Environmental Health > Hazards & Toxics

Algal Blooms

When algal blooms are toxic, they can be harmful to the health of you, your family, your animals, & the Palouse ecosystem.

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Latest Testing Results from Monitored Algal Blooms

Website Table with Map


Snake River HAB Testing Results

View comprehensive list here.

Images from Tested Areas

Central Ferry

Wawawai Landing

Algal Bloom Factsheet

Harmful Algal Blooms flyer

Frequently Asked Questions

Q: What is blue-green algae?

A: Blue-green algae (also called cyanobacteria) is found in fresh water. Blue-green algae is natural, and a source of food and shelter for marine life. When conditions are right, blue-green algae can multiply and "bloom" into algal blooms. Harmful algal blooms can create toxins that are a threat to the health of people, animals, and the environment.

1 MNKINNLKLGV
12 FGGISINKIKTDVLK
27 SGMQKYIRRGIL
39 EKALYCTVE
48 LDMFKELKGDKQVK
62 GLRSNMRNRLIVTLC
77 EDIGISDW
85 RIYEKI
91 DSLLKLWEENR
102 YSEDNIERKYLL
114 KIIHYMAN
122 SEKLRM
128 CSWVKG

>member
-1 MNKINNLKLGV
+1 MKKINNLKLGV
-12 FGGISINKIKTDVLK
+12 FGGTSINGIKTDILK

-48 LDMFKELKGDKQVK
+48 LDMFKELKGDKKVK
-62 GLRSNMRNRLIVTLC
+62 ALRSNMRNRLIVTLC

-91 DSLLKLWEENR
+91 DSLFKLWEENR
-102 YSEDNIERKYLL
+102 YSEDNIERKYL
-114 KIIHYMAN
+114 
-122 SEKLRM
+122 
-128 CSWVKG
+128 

Q: Are all algal blooms toxic?

A: Not all blooms produce toxins. The only way to know if a bloom is toxic is by testing it. All blooms should be considered toxic unless they have been tested and are negative.

Q: What do algal blooms look like?

A: These blooms will appear on the surface of water as a scum, and are green, blue, brown, and/or sometimes red. Their appearance is often described as looking like spilled paint on the surface of the water.

Q: What should I do if I think I’ve found a algal bloom?

A: To report a bloom in Whitman County, call our office at 509.332.6752 or email us at EH@whitmancounty.gov. Taking photos of the bloom is also recommended. You should also stay out of areas you believe have a bloom.

Report a Suspect Bloom

Suspected blooms in Whitman County can be reported here.

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Program Contact

If you have any questions, please contact us at 509-397-6280 or email us at EH@whitmancounty.gov.

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